Ultimately, we learned that the most essential and versatile tool would be ourselves. Everyone would have a role according to height and size—tall, short, heavy, light—everyone had a part to play, whether scouting, rappelling work, or rope setup. As the tallest member of the group, I learned that I was the “dipstick,” and my role would be measuring water depth if need be or using myself as a baseline for fitting into the various nooks we’d be encountering. The “meat”—typically the lightest person in the group—would act as a human anchor for jobs requiring tethering and rappelling. As Rick explained these roles, he approached me, foot extended, with the instructions to “please step on my foot.” I reluctantly obliged, and he repeated the exercise with the rest of the group, demonstrating how to use ourselves to create makeshift holds and balance points for each other. “The best canyoneers aren’t the ones with the most, best, or fanciest equipment; they’re the ones always pushing, pulling, and using one another as leverage,” Rick noted. After we all took turns flattening Rick’s poor foot, we piled into the vehicles that would take us to our loadout point.

We went down a few county routes, passing Grand Sheffield Road, an excellent camping spot for adventures into the canyon. We arrived at a clearing where we hopped out of the trucks and into the silence and awe-inspiring sights of the Grand Staircase. We grabbed our backpacks, and before beginning our descent, we did a quick “circle of trust,” touching knuckles in the middle before breaking with a “Let’s go to work!”

Bryce Canyon Country

The walls came with various holds, mainly taking the form of cracks, roots, or trees. As we used these and others to begin our initial descent, the utility of the foot flattening tutorial became apparent as we pressed and pulled on one another to maneuver safely down the rocks with minimal holds. Each level we accomplished seemed to reveal new depths to be explored, and we learned that using the body as leverage was just the bare surface of the techniques needed to traverse the walls. Each canyon was less of a physical challenge than a mental puzzle to be analyzed and solved using these tools at our disposal; it was simply a matter of working out the best path, using our assigned roles and strengths to our advantage, and then working together to conquer obstacles. Among other tricks, I learned the “foot bridge”—using my feet as a literal bridge to straddle small openings in the rocks, or the “body bridge”—literally bracing myself with hands and feet across two surfaces and then moving across gaps one limb at a time like Spider-Man. At times, we were invited to “donate some fabric”—coming to a seat and sliding down butt-first in our hiking pants down steeper rock faces where applicable.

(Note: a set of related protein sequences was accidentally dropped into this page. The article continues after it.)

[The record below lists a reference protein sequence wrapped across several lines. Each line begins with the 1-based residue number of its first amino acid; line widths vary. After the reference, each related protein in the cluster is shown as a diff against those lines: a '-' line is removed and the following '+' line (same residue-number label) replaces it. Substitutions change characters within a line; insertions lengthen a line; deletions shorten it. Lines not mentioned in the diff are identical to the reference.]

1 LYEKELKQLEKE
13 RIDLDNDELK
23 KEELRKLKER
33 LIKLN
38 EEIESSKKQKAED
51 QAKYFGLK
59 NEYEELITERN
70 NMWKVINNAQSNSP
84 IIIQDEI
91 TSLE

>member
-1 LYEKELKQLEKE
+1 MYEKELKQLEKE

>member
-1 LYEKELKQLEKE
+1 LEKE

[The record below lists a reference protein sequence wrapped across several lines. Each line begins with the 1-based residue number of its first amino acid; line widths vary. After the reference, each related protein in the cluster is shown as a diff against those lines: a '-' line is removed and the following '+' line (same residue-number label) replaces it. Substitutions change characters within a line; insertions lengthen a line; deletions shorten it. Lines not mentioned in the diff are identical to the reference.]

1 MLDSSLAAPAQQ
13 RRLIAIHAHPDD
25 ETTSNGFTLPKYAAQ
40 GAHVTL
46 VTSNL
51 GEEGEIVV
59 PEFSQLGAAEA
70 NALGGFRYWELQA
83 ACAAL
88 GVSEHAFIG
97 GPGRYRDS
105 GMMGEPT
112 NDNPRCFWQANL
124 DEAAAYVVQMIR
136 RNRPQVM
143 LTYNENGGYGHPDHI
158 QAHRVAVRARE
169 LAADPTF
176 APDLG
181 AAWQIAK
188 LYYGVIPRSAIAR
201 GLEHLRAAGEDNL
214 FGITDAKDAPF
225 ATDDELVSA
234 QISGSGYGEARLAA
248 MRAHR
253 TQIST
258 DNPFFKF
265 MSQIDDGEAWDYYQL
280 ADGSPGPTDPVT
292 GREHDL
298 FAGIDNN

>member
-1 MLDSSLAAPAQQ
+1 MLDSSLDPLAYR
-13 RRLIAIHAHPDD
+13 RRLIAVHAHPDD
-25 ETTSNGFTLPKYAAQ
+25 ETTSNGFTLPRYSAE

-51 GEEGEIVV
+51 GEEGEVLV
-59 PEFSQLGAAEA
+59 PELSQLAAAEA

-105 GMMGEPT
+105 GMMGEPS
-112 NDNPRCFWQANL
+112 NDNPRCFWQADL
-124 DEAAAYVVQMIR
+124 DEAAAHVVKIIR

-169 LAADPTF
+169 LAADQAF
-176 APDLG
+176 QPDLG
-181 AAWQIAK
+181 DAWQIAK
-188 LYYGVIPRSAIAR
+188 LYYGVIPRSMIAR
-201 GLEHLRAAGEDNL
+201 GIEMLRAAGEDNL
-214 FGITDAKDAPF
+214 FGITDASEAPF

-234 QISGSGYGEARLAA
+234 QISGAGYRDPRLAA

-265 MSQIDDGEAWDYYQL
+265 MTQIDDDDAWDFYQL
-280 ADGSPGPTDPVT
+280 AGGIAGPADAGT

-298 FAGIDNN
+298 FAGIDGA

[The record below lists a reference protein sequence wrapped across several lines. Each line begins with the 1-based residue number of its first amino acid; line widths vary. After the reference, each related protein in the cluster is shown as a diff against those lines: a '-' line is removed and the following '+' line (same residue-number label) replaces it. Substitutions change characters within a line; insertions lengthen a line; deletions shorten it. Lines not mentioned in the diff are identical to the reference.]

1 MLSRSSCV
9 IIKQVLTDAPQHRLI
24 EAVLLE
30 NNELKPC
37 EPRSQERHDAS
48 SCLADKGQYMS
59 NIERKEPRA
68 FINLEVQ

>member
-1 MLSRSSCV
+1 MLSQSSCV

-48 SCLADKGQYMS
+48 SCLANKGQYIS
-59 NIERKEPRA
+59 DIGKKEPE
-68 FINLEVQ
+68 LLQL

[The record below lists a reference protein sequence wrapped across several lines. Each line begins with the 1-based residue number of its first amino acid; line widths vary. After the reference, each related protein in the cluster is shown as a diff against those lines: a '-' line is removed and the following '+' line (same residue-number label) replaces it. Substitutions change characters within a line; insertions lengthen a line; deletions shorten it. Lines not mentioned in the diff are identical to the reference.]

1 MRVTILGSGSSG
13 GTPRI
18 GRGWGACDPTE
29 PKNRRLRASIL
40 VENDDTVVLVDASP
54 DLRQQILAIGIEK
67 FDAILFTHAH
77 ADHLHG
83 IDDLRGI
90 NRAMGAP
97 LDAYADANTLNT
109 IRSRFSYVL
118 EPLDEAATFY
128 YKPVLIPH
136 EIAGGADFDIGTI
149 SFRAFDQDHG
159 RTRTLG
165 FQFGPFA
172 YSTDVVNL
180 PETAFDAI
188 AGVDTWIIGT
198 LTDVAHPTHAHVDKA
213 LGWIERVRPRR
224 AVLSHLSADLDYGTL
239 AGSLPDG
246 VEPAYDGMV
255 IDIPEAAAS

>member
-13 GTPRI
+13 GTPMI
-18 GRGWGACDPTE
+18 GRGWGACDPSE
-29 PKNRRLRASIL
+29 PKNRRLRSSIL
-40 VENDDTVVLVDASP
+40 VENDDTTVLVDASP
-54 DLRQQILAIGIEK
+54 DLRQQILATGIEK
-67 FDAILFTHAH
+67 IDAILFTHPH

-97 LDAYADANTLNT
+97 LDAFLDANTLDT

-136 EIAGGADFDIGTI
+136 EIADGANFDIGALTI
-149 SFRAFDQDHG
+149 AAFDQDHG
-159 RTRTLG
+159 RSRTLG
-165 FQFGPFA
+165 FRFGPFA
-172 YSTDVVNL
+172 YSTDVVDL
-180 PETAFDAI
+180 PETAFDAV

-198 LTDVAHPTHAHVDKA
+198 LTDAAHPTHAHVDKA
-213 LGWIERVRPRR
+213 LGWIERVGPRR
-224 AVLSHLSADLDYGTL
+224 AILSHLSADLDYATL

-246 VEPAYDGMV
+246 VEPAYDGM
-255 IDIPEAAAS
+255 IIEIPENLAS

At our first rappelling wall, Rick hilariously retrieved a rope hidden in the bushes from a previously charted route, the first of many such occurrences. “The Europeans figured this one out,” he said as he took a steel carabiner and a few gadgets and fashioned a system with two ropes in each hand (and noting the importance of never crossing them), one for descending and another for releasing additional slack needed to reach the bottom.

We amassed at the bottom, where we found a trickling stream and pools of water. As the group’s “dipstick,” it was my turn to say goodbye to my dry feet and immerse myself in the puddle to measure depth. I was surprised to learn that canyon flooding is a very genuine and immediate danger in the event of rain storms. Although lightning is rare, the risk of getting stranded is high as the funneling nature of the canyons causes water levels to rise immediately, with as little as 10 minutes available to find high ground.